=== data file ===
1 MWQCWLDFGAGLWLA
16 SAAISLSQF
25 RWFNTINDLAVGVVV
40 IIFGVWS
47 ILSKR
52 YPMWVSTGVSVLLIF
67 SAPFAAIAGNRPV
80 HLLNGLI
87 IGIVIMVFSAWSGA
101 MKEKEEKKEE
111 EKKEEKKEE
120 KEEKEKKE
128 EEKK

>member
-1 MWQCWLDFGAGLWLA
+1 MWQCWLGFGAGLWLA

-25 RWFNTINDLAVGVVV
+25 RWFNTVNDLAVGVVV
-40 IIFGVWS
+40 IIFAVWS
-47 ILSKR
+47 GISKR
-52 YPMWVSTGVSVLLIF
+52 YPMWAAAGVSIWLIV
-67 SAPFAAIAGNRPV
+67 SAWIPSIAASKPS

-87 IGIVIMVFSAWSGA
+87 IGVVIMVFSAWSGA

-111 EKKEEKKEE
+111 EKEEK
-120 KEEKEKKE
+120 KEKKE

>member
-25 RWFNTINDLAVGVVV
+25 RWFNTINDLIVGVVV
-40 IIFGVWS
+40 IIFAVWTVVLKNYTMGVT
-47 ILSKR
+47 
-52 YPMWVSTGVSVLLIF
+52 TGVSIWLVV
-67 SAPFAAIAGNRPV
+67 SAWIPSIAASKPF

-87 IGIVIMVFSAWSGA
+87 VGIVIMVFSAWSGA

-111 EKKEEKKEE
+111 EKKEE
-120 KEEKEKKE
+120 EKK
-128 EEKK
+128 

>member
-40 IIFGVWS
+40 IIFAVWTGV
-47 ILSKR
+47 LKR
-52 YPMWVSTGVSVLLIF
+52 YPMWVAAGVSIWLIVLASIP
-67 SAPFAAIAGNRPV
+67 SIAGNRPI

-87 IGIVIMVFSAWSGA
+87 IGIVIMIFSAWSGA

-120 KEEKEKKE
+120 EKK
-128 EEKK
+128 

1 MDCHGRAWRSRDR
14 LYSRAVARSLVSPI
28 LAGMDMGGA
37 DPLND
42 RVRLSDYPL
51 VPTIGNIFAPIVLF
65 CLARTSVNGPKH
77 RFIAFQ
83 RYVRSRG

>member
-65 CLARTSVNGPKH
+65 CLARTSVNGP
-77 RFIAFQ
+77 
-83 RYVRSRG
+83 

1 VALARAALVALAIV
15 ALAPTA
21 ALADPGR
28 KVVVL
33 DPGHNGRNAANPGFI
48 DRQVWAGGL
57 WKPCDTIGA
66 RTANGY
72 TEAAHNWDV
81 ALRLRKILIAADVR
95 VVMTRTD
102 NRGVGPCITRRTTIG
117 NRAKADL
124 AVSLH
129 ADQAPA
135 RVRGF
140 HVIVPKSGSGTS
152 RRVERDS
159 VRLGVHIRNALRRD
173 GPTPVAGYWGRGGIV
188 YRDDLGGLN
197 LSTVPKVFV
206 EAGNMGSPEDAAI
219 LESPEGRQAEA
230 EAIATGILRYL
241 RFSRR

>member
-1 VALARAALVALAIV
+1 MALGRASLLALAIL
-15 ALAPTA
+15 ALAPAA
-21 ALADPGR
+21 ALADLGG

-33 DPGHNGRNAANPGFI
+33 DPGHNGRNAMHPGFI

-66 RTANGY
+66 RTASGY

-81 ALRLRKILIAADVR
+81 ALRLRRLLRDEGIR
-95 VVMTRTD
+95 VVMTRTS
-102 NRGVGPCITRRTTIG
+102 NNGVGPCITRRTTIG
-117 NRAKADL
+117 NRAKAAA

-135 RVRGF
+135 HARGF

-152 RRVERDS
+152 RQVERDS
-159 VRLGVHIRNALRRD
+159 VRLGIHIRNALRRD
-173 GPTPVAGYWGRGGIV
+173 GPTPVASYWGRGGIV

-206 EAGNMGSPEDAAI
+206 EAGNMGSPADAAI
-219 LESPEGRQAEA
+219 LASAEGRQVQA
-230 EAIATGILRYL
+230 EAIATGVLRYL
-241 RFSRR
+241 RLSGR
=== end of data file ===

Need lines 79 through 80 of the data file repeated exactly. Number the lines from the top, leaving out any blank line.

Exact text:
-77 RFIAFQ
+77 